5 Common Misconceptions about Marriage
Thinking about getting married? Hold that thought. Before you let the whirlwind romance of your favorite celebrity couple confuse you, know that marriage is complex and takes a lot of hard work to maintain. It's critical that you do your research, talk through your marital expectations, and most importantly get to know your partner. In the meantime, read about 5 common misconceptions about marriage below.
You find love and live happily ever after
If only it were that easy folks. Let me be the first to tell you that love is not a strong enough foundation to survive on. There are so many other things that you need like mutual respect, compatibility, attraction, understanding, faith, etc. Even more than that, you need the basics like food, water, shelter, and financial security. If you can achieve those things before committing to another person, great! Because if you're constantly worried about the basic necessities, the love can fade as well.
Also keep in mind that couples will fall in and out of love over time. If you don’t have a solid friendship and shared goals to sustain you, you will either cheat, end the relationship, or it will simply become a toxic situation. Make sure you're both on the same page so that when the storms come, you're prepared to handle them.
Marriage is not a business
I totally believe that you shouldn’t marry someone just because it's good for business or your bank account. However, it’s a fact that money is one of the top 3 reasons that people get divorced. Marriage is a legal binding transaction that you make with another person. If there’s no prenup, in many states you’ve just agreed to split all of you assets down the middle. Remember that there are financial and legal consequences to your actions and who you decide to marry can and will affect you. Make sure that the person you marry is someone who you would want to get most of your valuables if you die first and make decisions on your behalf if ever you’re on life support. Just saying.
Sex changes once you get married
I’ll be honest, sex has changed over the course of my relationship with my husband. But not because we got married. Sex changed because we had a child and were overwhelmed with keeping him alive. Sex changed because we work multiple jobs and are sometimes too tired to do it. Sex changed when I was depressed and not in the mood to do anything. I believe sex changes because life changes.
Sex also changes because sometimes it falls down your list of priorities. When we first met, I was trying to jump my partner everyday. Also we didn't really know each other that well so it was exciting and an easy go-to activity when we were together. Over time our love has grown way deeper than that. We still enjoy each other, but we’ve found new ways to engage that are just as satisfying (cuddling, going on vacation together, brainstorming business ideas). Intimacy is way more important than sex, to us. Keep in mind that sex often changes in marriage because someone is dissatisfied with the relationship. Nothing is a bigger turn off than fighting, unpaid bills, or infidelity.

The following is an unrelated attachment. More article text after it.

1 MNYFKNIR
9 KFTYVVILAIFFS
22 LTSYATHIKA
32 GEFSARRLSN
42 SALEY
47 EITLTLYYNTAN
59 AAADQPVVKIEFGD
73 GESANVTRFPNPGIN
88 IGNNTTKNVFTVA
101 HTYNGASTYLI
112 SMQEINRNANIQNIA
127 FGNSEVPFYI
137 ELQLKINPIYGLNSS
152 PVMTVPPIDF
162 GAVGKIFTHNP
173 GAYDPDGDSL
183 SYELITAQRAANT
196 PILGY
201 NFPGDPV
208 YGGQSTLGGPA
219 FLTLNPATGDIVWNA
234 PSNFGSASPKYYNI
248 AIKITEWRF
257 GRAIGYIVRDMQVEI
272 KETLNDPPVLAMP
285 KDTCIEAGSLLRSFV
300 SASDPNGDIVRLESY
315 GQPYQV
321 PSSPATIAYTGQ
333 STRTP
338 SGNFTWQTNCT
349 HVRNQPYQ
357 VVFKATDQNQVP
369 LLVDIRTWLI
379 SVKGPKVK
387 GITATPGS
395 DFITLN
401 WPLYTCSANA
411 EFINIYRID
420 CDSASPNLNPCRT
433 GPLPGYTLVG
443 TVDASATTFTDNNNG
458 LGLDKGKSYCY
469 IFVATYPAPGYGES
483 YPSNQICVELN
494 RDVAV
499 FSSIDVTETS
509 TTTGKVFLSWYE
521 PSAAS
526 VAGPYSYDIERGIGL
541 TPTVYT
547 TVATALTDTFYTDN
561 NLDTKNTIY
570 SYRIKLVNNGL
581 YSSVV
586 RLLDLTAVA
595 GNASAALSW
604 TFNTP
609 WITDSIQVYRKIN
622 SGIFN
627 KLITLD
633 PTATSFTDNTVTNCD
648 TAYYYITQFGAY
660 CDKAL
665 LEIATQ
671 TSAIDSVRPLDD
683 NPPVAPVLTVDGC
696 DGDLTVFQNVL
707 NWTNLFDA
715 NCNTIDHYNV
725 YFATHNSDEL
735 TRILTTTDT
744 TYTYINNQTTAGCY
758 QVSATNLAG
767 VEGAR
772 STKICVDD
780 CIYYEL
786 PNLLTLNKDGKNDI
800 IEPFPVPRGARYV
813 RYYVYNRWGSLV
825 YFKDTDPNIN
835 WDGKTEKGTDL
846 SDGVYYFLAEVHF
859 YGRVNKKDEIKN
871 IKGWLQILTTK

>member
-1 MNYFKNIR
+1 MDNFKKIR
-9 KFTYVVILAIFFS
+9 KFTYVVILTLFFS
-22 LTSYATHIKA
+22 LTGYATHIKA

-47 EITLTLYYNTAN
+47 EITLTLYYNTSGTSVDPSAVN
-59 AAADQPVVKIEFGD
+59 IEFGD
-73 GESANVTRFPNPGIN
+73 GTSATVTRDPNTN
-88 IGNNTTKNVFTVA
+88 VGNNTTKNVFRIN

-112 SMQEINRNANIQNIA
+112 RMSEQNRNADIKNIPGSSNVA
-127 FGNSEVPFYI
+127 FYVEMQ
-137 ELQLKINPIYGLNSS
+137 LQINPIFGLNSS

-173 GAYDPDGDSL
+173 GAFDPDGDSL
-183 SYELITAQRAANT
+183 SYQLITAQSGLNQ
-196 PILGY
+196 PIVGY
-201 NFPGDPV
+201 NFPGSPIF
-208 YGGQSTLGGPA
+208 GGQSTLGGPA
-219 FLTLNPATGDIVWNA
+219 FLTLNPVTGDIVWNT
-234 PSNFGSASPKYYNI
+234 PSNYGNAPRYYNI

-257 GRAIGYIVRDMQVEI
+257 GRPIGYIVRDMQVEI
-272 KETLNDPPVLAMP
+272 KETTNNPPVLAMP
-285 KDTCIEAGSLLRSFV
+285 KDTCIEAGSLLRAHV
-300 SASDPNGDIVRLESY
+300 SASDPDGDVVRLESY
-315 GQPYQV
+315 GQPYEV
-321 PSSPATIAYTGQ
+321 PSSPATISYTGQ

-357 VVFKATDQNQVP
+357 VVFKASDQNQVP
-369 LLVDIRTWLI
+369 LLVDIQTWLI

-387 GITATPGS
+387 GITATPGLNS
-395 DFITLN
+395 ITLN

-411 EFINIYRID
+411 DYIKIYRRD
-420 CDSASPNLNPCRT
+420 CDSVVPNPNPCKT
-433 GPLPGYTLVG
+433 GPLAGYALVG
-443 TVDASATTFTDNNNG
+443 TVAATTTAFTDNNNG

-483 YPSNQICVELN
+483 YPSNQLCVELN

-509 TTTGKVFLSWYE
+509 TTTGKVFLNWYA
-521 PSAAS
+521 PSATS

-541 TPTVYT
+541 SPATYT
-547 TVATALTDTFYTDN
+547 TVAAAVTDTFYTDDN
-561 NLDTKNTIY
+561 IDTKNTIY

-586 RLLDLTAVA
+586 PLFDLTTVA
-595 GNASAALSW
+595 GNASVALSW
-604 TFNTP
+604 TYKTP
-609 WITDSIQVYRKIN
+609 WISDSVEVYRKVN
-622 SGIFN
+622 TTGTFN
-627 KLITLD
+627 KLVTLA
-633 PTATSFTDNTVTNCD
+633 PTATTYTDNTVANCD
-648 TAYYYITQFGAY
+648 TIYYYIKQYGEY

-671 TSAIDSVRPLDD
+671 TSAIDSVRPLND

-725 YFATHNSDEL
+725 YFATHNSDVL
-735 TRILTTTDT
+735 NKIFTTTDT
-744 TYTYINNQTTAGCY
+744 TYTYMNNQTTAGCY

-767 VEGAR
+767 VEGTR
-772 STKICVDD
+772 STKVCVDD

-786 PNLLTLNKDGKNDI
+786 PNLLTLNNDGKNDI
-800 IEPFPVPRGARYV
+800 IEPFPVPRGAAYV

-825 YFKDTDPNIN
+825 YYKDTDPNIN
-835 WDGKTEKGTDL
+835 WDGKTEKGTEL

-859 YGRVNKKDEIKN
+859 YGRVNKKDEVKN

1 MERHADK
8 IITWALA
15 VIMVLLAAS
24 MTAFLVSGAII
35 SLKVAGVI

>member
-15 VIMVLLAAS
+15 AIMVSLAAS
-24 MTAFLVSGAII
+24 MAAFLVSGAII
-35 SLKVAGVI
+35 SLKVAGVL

You’re not supposed to argue
You may not hear this anywhere else, but arguing with your spouse is healthy. If you come across a couple who has never had a disagreement then they are two passive people who will eventually explode. Just wait. Now you definitely shouldn’t be arguing all of the time, but you should be able to talk through your disagreements in a mature manner. Wondering how to fight fair? Check out my blog post: You got into an argument with your partner, now what?
People change once they get married
All of your problems will not go away once you get married. If you were a cheater before you got married, you may be able to hold off for a while, but eventually you’ll cheat again. If you weren't a saver before you got married, your bad spending habits will follow you over the broom (raises hand). If you were selfish before you got married, you will still carry some of your selfish traits into the marriage. People don’t walk down the aisle, and POOF change for the better. If there’s something nagging you about your partner, sit with it, discuss it and decide if you can potentially deal with it for a lifetime. More importantly, sit with yourself and think about ways that you want to grow and be better. Change can happen, but not without effort, consistency, and commitment. Trust me.
If I can leave you with anything, my two pieces of advice would be to surround yourself with other married couples (in healthy relationships, of course) AND to consider premarital counseling. If it weren't for the teachings of our pastor and our tribe keeping it real with us and holding us accountable, I’m not sure that we would be thriving the way that we are. There are many more pieces to the puzzle, but I’ll save that for the book.
Anything I left out? Drop it below in the comments.
Got questions? Head over to #askmrsmayweather.